A Review of Hollywood’s Bleeding/by Daniel Wood and Josh Savage

Post Malone’s Hollywood’s Bleeding dropped three weeks ago and his trending song, “Goodbyes (feat. Young Thug)” is already at 325 million streams (as of Sept. 24) and rising. Between “Circles,” “I’m Gonna Be,” “Wow.,” and countless others, no argument can be made against the album’s consistent flow of hits. Theses hits, with their strong beats, emotional hooks, and easily learned choruses could each thrive in a single release. However, with an album that’s seventeen songs deep, some songs fall in between the cracks. If you disagree, ask yourself how many songs you can name off of Beerbongs and Bentlys as well as Stoney, which were both eighteen songs long. 

During our final album run-through, Taylor Pendley sighed, “We’re only thirty minutes into this album.” The album begins slow but picks up steam, being mildly stunted by forgettables like “Saint-Tropez” and “On the Road (feat. Meek Mill & Lil Baby),” then heading into the multi-generational Pop-Rock anthem where Post teams up with Ozzy Ozbourne and Travis Scott to create his most memorable intro of the album. Ozzy’s gothic voice, which introduces the Post rock in the song, is refreshing, creating a banger you and your dad can lose it to. Another necessary collaboration is the Young Thug feature. Mr. Thug’s rap in “Goodbyes” elevates the usually forgettable space after the chorus to the anticipated high-point of the song. While other songs on the album like “Staring at the Sun (feat. SZA)” and “Die For Me (feat. Future & Halsey)” are relatively empty with choruses depending on easy rhymes and overused pop tropes, Post Malone is able to dig deep on a few songs to reconnect his audience with the cathartic grief previously presented in “Stay” (Beerbongs and Bentlys) and “Feeling Whitney” (Stoney) as well as the self-awareness this album title suggests.

Josh Savage, Taylor Pendly, and I agreed on “Internet” and “Myself,” as the two outliers. “Internet” is a track with a message. Whether that message hits or not is its own discussion, but the important thing is that Post is reaching outside of his niche of repetitive bangers. The production on this song screams: pay attention. The swelling synth builds as Post Malone sets a scene where paranoia meets false swagger. By the time the chorus hits, you can feel the anxiety in his voice. Internet culture has pushed Post to retreat into his shell, where “ignorance is bliss” (Internet). And then the string section cuts in.. It makes sense that the grand production on this two-minute track calls back to 2016’s The Life of Pablo since Kanye West is credited on the song. There seems to be a common push by pop artists to step away from the 2/4 backbeat and move into the orchestral staccato lift and build when they want to instruct the reader how to feel. This is less of a commentary on this movement and more of an observation, but I think that these changes in mood and texture are the key to keeping Hollywood’s Bleeding from becoming a 51-minute extended hook. Josh Tillman a.k.a. Father John Misty is another collaborator whose input on “Myself” adds diversity and takes the album in an introspective direction.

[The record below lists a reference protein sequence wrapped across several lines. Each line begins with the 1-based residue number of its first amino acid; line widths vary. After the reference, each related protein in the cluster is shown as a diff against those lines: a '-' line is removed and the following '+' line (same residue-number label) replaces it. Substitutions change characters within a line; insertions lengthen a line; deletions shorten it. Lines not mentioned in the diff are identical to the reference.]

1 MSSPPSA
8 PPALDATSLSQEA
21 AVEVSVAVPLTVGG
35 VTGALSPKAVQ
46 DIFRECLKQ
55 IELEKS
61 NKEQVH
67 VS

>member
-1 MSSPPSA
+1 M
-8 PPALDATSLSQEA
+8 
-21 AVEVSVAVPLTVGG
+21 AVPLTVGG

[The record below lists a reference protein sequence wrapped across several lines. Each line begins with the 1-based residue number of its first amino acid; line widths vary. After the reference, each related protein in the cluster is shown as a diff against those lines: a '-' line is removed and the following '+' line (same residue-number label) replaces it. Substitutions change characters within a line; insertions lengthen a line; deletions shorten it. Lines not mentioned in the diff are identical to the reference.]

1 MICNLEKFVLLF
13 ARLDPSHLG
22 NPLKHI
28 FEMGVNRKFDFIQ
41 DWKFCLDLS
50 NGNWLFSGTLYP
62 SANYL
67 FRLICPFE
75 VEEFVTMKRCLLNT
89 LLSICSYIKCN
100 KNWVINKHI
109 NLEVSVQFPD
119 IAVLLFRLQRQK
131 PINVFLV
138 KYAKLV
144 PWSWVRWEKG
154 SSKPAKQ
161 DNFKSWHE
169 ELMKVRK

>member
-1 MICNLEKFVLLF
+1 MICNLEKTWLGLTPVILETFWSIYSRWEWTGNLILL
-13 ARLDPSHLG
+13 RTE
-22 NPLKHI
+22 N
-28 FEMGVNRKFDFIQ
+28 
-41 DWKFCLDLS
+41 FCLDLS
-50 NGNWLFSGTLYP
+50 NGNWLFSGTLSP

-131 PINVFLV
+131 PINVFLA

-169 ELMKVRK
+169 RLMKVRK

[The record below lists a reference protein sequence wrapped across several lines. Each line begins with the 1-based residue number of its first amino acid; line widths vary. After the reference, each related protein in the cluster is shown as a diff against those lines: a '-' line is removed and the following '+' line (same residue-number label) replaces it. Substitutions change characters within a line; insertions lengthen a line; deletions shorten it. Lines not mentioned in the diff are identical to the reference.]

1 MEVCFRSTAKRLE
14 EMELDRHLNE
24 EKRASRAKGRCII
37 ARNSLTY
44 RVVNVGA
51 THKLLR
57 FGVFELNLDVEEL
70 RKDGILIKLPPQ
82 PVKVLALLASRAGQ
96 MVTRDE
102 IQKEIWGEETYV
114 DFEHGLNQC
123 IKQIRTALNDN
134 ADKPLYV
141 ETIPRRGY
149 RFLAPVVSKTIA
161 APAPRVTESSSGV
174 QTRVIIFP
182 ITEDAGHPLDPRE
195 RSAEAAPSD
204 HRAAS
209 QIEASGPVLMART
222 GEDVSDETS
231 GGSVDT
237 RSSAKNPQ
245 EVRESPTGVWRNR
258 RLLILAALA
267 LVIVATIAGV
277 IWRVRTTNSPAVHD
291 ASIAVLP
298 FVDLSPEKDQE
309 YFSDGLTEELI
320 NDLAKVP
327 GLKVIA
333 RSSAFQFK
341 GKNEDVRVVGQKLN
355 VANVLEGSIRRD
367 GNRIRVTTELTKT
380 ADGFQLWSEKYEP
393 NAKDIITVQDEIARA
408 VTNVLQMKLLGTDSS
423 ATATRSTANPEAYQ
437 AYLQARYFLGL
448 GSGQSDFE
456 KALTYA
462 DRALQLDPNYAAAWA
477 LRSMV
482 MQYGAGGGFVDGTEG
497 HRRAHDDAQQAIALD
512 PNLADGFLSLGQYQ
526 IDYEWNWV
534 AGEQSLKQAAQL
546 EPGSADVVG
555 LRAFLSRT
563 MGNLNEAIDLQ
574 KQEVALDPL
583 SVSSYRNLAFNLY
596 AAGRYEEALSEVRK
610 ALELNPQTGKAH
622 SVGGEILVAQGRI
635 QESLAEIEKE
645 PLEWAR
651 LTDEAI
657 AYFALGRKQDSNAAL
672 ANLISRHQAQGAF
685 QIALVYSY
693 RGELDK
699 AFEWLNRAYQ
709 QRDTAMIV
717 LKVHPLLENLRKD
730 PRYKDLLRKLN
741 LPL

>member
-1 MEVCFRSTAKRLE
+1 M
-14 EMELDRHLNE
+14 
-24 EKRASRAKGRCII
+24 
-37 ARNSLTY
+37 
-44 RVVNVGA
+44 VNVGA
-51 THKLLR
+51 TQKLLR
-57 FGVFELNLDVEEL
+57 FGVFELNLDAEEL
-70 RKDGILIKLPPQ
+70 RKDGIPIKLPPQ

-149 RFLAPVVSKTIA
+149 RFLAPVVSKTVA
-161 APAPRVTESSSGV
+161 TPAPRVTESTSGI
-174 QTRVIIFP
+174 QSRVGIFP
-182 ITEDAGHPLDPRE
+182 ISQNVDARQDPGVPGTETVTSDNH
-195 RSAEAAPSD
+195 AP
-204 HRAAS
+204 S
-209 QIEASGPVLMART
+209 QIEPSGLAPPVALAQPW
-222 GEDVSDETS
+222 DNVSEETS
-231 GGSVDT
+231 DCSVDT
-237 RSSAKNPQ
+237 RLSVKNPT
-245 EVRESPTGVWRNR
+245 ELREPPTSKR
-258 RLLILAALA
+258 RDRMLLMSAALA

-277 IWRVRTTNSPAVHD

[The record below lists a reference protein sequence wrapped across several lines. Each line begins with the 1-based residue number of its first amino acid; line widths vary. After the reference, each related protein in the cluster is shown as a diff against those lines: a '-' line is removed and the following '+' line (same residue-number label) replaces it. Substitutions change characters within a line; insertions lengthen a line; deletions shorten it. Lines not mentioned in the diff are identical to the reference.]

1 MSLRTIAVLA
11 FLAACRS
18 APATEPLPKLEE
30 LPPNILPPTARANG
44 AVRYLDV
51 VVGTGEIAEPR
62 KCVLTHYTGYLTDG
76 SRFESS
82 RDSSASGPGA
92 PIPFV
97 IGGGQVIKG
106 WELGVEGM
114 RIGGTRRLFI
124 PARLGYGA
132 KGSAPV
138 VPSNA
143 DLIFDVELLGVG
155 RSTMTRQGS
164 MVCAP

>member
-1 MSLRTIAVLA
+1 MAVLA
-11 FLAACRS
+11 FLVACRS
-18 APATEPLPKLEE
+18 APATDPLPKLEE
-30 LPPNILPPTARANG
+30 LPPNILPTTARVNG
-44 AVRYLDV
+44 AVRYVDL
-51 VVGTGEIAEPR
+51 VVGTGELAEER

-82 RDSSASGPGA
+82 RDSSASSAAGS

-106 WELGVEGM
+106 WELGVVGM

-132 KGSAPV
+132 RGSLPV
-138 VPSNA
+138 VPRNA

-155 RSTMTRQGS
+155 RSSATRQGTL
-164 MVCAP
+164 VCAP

Father John Misty’s collaboration on “Myself.” stands out for a number of reasons other than the lyrics, although this is certainly a welcome change. Another “Die for Me” or “Enemies” would almost certainly break this album. Instead the track is placed at a crucial fifteenth slot, where the album should probably end. Post delivers a bouncy track co-written by none other than pop’s favorite cynic, Josh Tillman. Taylor Pendley says that he believes Post Malone could collaborate with anyone and make a hit, and after listening to this track, I’m inclined to agree with him. This is a great performance about misplaced hope and coming to terms with the shortcomings of the Beerbongs and Bentleys lifestyle, and a much-needed break from some likeable but childish verses and monotonous middle tracks. 

The Reviews

Josh – “A surprisingly enjoyable album.” (6.9)

Favorite Track: “Allergic”

Taylor – “Post delivered some savory beats and catchy hooks, but when he said that Hollywood is bleeding, I was left with little reason to care.” (6.0)

Favorite Track: “Internet”

Daniel – “I could listen for hours and never quit wagging my tail.” (6.4)

Favorite Track: “A Thousand Bad Times”

Published by

The Collegian

The Collegian is the official student newspaper of Mississippi College. Run by students for students, The Collegian strives to bring quality journalism and storytelling to its readers while also providing an outlet for students to express themselves. We hope our readers leave with a better sense of their community and the people in it.

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